… or OK, only 10 … but still, 23 to go …
It starts as usual lol … I was browsing eBay and I’ve found a nice Atari 65XE. As usual, I’ve clicked “See other items” and I’ve quickly found out that this guy has more A65s. I was like, WTH! I’ll ask him 😀
A couple of messages later I was a happy owner of 32x Atari 65 XE machines in various state of despair 😀
This post is going to be a bit chaotic because I don’t really recall what was the order of all works. Anyway, I’ve picked ten or eleven units for starters, and this is where the story begins.
Basically, it definitely looked like they were stored in a pretty humid place judging by shields. Every single shield was completely covered in rust. Some of the machines looked nice outside but most of the time, after opening it was a disaster …
Anyway, disassembly followed as usual.
First set ready for ultrasonic cleaning 🙂
In the mean-time, I’ve started working on keyboards.
Some LEDs were heavily corroded.
I had to replace the LEDs but I was also stuck on another problem. The rubber pad in one unit didn’t work at all. I assumed that the graphite was completely stopped conducting. I’ve figured out that I can use the pad from a broken Amiga keyboard stud that I often keep as spares. As usual, I had to modify it a bit.
A keypad was stolen from the Amiga 🙂
Cuts and mods in progress 🙂
Tadaaaa! Fixed and working!
Four keyboards ready 🙂
While some parts were going through lengthy (my method takes at least 4 days) retr0brighting process, I’ve started to work on the next seven (or so) units. I’ve uploaded only most interesting pics 😀
I was like … :O Autumn again! Oh noeees! …lol
On the electronics part, out of all ten (or eleven) units, only one is still waiting for fixing. This is because it is a more time-consuming example so I’ve left it for a long winter evening 😉 The remaining units were quite easy to fix. It had either a fried RAM chip or CPU. Some required recapping because of heavy corrosion. I also had to order some CPUs from one of the eBay sellers.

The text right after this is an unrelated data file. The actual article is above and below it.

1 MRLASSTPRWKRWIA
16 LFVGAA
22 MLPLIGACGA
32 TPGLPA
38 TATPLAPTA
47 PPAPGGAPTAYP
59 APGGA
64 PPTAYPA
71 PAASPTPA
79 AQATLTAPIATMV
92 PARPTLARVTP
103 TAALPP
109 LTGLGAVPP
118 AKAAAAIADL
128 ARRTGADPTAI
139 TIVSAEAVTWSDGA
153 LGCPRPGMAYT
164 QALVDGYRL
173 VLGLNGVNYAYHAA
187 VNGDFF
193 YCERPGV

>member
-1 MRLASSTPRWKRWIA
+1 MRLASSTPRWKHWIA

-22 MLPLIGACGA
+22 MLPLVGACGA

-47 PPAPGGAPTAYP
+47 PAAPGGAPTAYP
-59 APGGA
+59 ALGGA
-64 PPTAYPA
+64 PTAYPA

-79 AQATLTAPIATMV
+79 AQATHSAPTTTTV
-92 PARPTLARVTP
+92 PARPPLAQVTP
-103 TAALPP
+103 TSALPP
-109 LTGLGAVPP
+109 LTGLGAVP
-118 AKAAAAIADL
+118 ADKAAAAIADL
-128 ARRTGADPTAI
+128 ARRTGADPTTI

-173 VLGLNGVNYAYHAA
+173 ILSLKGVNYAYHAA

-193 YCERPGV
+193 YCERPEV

Below, original fried CPUs desoldered from mainboards.
An ordered new replacement CPUs
I had to address dead and rusty RF modulators. Some required only standard cleaning and a bit of sanding but others took a decent while to be sorted out nicely. Obviously, I had to desolder ’em all first 🙂
Some RF modulator cases were so corroded that even after heavy sanding it still required painting. PCB also needed some serious cleaning with Phosphoric acid and a bit of sanding too.
A part of fixed motherboards and already assembled A65s.
The next set of cases was ready to work on.
Some badges were heavily corroded and had to be removed with a hot-air gun set to 150C.
Keyboards and membranes
After the first cleaning of the dust and gunk, keyboards have undergone the standard procedure.
Keycaps were retr0brighted, all corroded springs were replaced by brand new, some membranes were fixed and some replaced but the most time-consuming job was to sort out rusty backplates.
I’ve fixed rusty backplates with a rust-binder, but first, I had to remove loosened rust with a steel brush and sandpaper.
Violet color is a sign that rust is being bound to rust filler.
On the left freshly treated rust and on the right with loose rust removed only.
After fixing some backplates, I also had to sort out some membranes. Obviously, only those that I was able to repair. Some membranes simply had to be replaced. I’ve used a thermal-curing silver compound to fix broken traces.
With keyboard membranes fixed, I was ready to assemble everything. Obviously, I’ve skipped many steps in this post but my goal was to show you a mass fixing job and not all of the details.
So this is the remaining seven units fixed and brought back to glory! 🙂
Some of the above machines were already sold but there are few still listed on my eBay store. I am selling them as complete solutions with joysticks and video cables. If it is about power supplies, I’ve made a neat cable that allows to power the whole machine from a standard USB charger that everyone has at home. Cased SDrive-MAX can be added to the setup to complete it.
I still have more than twenty machines to fix and these will gradually show up on eBay.